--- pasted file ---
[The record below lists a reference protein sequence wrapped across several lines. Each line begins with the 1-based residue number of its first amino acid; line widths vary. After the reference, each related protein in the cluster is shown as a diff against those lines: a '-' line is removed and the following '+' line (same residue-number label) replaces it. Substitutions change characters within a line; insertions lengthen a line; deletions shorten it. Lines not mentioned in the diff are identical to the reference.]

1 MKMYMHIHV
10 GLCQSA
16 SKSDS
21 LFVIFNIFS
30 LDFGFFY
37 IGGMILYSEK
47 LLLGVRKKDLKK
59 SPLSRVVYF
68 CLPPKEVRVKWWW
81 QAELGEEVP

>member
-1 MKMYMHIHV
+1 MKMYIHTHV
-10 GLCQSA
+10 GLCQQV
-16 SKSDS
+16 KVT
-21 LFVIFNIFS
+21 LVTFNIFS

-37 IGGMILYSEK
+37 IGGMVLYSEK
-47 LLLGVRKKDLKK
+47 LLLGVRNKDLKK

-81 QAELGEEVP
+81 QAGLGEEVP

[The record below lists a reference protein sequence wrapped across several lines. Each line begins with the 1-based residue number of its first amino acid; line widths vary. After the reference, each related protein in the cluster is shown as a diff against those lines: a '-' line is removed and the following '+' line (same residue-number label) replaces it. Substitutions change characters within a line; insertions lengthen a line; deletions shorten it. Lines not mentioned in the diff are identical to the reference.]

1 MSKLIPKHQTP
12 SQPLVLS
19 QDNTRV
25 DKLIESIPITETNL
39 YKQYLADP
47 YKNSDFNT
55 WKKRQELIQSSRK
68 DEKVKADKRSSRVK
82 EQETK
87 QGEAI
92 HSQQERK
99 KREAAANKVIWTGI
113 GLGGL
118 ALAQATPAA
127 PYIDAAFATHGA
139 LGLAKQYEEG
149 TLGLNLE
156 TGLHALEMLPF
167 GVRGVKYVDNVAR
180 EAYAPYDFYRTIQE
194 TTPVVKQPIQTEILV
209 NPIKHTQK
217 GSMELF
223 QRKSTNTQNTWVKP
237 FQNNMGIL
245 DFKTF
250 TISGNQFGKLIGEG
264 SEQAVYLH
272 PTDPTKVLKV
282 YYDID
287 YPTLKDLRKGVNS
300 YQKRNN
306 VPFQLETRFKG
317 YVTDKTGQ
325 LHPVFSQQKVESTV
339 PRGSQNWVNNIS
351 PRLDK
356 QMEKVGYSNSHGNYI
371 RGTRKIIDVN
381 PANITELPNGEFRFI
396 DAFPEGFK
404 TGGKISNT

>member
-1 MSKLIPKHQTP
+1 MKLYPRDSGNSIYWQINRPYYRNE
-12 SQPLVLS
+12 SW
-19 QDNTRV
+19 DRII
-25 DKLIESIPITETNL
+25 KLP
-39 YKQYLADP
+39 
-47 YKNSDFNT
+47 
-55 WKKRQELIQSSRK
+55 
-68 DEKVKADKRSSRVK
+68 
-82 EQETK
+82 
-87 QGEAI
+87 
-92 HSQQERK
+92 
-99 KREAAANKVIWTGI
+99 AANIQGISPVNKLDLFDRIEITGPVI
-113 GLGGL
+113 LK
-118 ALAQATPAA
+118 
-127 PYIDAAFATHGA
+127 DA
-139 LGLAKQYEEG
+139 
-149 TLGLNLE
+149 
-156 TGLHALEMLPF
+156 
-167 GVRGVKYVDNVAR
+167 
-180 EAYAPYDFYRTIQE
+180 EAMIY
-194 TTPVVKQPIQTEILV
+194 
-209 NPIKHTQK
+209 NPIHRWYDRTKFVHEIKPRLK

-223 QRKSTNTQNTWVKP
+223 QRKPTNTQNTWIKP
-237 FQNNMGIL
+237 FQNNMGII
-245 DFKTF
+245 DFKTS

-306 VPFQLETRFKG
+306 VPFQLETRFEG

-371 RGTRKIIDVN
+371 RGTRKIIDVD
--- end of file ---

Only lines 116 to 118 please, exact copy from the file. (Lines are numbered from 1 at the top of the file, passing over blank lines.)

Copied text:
+223 QRKPTNTQNTWIKP
-237 FQNNMGIL
+237 FQNNMGII